Thursday, July 26, 2012

Regulate guns like cars

(illustration: ENDO)
(illustration: ENDO)

By Carl Gibson
Reader Supported News
25 July 12

Reader Supported News | Perspective

like driving cars. And as a driver, I have no problem registering my car in each new state I move to, keeping my insurance up-to-date, having regular required inspections and submitting to a driver's test to get my driver's license. Driving a big piece of metal and glass at high speeds should rightly be a big responsibility that folks should take seriously, that should be regulated to ensure appropriate safety for everyone on the road. Owning a gun should require a similar level of responsibility.

As a native Southerner, I like shooting guns. I shot my first gun at Camp McKee, a Boy Scout camp, when I was 12. One of my favorite places to go while living in Houston was the Top Gun shooting range, where it was easy to spend a lot of money on renting out a shooting gallery, buying several boxes of ammunition, and shooting the day away with friends. Both cars and guns are responsible for the deaths of thousands of Americans every year. Owning and using either one should require strict regulations.

I once had a Smith & Wesson .40 caliber pistol that I named Joe, after a friend of mine who served in Korea. I bought Joe at a gun show in Mississippi, along with several boxes of ammunition, for approximately $300, which I paid in cash. The gun merchant asked for my driver's license, made a phone call, and I walked out with a weapon less than 15 minutes after walking in. I could have just as easily dreamed up a plan to murder a large group of people that morning, bought a gun that afternoon, and massacred dozens by nightfall.

Like any driver, before even getting my driver's license, I had to take a written test to get a learner's permit. This meant I could drive a car, but only with a licensed driver in the car with me. Then, after 6 months of waiting, I could take an actual driver's test with a police officer in my passenger seat, and only become a licensed driver if I drove, parallel parked, and did a turnabout absolutely flawlessly. And if I ever moved to a new state, I would have to get a new driver's license within 30 days of relocating, keep my license and registration up-to-date, get yearly inspections, and have liability insurance for my car. The same should be done with guns.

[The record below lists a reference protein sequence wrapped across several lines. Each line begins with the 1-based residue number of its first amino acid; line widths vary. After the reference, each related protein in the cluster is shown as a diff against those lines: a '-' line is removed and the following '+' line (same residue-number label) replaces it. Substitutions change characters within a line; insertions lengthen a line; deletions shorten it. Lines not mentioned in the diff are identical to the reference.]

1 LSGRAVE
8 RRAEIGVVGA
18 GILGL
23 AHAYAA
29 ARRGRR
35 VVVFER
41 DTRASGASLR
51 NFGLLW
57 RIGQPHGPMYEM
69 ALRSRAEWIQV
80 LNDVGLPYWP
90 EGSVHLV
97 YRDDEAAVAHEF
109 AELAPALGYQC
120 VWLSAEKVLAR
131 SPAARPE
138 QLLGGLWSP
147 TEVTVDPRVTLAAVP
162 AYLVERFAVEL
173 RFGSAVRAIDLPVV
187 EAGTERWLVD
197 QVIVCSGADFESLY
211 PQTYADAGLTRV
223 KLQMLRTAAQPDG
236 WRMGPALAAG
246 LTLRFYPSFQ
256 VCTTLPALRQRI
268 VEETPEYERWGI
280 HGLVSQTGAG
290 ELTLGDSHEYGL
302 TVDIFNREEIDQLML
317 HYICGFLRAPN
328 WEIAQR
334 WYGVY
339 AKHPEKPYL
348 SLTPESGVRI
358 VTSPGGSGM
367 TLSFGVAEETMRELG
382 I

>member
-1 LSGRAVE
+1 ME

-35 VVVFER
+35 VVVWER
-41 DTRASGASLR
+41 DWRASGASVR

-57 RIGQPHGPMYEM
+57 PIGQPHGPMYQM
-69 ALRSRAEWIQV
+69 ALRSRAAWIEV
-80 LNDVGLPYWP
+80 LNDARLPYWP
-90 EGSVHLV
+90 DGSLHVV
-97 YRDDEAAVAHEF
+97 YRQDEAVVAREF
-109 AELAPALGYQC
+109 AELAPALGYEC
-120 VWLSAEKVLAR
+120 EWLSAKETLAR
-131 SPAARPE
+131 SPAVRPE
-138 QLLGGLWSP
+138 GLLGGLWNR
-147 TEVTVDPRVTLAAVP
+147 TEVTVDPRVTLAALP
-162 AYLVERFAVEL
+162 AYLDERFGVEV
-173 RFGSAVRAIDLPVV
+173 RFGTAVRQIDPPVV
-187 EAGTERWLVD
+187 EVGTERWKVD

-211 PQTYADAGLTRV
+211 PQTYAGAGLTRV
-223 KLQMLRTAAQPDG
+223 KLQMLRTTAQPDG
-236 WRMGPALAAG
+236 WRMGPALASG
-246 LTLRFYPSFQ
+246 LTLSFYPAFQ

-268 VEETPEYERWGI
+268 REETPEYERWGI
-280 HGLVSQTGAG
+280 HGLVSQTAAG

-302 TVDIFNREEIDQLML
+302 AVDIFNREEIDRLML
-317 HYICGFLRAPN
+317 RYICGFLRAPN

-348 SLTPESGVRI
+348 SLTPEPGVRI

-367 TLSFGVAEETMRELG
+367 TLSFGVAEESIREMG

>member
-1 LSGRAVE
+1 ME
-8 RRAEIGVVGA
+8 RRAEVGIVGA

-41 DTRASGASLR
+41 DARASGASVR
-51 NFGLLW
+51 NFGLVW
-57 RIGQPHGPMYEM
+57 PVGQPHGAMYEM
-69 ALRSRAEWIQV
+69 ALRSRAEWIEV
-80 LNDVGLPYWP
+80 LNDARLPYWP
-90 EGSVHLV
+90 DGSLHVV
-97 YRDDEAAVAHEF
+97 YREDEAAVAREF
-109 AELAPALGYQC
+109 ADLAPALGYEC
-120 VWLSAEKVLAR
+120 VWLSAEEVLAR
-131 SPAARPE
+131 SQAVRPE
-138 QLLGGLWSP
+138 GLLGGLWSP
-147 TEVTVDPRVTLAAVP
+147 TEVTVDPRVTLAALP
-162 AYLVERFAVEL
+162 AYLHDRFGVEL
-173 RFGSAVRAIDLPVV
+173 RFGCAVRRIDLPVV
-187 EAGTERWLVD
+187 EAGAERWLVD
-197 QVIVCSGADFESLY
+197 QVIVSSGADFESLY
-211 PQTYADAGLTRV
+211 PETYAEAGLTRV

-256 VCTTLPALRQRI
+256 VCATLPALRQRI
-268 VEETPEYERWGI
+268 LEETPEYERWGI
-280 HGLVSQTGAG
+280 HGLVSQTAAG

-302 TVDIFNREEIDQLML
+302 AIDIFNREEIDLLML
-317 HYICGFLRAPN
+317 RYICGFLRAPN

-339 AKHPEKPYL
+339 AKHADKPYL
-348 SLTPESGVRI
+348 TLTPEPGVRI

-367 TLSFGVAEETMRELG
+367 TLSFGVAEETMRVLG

Anyone who wants to own a gun should likewise take a written test on gun safety, proper means of carrying, loading and unloading, and turning the safety on and off to get a gun owner's permit, though actually shooting it must be done with a licensed gun owner. After an appropriate waiting period, gun owners should take an actual test involving everything from loading and unloading to proper storage, even shooting proficiency. And each gun should be registered in each state it travels to, each gun owner should submit to an annual inspection for their weapon, and each gun purchase should come with mandatory liability insurance. Also, the assault weapons ban should be reinstated, because nobody who isn't in the military or on the police force should ever need an AK-47 or an AR-15, not to hunt deer or protect their families.

Of course, gun lobbyists would likely argue that such regulation is an infringement on our 2nd Amendment rights. I would ask gun lobbyists if their inability to buy an M1A1 Abrams tank is an infringement on their 2nd Amendment rights. Car crashes and guns are responsible for the deaths of thousands of Americans every year, and both should be regulated appropriately.

I'm not arguing that nobody should be able to own a gun. I'm simply arguing that if you want to operate a device that can take lives with the movement of an index finger, you should be willing to submit to the same regulations as you would by operating a device that can take lives with the turn of a steering wheel.

Carl Gibson, 25, is co-founder of US Uncut, a nationwide creative direct-action movement that mobilized tens of thousands of activists against corporate tax avoidance and budget cuts in the months leading up to the Occupy Wall Street movement. Carl and other US Uncut activists are featured in the documentary "We're Not Broke," which premiered at the 2012 Sundance Film Festival. He currently lives in Old Lyme, Connecticut. You can contact Carl at, and listen to his online radio talk show, Swag The Dog, at


Anonymous said...

If you want to ban weapons how about banning fast cars. Nobody needs a car that goes 200 mph or cars that go 0-6 in under 5 seconds so we should ban Ferrari's, Lamborghini's, Corvette's, Vipers, Shelby Mustangs, Porsche's, Mercedes Benz's, BMW's, Jaugars, Lotus, etc and only sell Yugo's and Pinto's.

Anonymous said...

You have to register your car because you use it on public property.

I plan on using my guns on my private property so why would they require registration?